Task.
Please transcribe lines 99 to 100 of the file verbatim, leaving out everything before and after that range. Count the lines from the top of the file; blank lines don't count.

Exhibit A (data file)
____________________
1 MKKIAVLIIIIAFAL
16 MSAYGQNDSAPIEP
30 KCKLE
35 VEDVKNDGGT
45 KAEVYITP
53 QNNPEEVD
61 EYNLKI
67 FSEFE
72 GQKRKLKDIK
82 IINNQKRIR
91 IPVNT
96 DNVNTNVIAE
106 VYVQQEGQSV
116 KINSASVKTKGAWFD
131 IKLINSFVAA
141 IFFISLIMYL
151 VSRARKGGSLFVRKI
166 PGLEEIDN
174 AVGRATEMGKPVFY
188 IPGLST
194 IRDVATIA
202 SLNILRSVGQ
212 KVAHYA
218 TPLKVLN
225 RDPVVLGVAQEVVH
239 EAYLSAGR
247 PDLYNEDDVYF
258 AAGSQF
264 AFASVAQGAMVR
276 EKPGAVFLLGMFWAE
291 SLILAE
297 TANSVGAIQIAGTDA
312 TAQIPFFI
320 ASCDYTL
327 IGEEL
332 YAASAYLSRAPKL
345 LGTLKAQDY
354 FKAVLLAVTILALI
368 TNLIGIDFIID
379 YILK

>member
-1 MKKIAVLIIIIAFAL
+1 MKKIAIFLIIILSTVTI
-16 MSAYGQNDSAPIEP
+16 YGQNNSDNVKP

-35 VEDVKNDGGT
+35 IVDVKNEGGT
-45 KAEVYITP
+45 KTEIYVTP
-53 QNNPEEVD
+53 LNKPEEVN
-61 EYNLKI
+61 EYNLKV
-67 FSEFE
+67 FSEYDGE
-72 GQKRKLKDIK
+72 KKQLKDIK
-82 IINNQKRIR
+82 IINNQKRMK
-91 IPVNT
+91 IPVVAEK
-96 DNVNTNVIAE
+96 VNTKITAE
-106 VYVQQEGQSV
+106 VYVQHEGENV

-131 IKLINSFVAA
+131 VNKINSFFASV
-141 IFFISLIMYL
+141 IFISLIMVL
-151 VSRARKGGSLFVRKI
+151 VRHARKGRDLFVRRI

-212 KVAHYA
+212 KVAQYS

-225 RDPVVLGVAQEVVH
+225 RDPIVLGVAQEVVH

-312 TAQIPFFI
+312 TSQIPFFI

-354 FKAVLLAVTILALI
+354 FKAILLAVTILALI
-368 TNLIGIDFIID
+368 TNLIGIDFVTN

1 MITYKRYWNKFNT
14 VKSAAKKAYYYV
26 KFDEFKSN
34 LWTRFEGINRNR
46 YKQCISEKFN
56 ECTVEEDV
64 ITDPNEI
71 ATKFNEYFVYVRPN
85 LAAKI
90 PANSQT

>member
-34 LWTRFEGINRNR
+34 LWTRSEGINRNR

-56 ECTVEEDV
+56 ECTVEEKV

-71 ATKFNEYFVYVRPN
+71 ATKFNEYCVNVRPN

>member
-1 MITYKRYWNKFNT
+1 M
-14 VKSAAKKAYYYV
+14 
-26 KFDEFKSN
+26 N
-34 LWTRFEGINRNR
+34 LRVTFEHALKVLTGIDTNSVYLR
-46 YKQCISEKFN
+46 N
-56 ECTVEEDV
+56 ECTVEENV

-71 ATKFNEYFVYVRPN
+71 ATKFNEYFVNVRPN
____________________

>member
-1 MITYKRYWNKFNT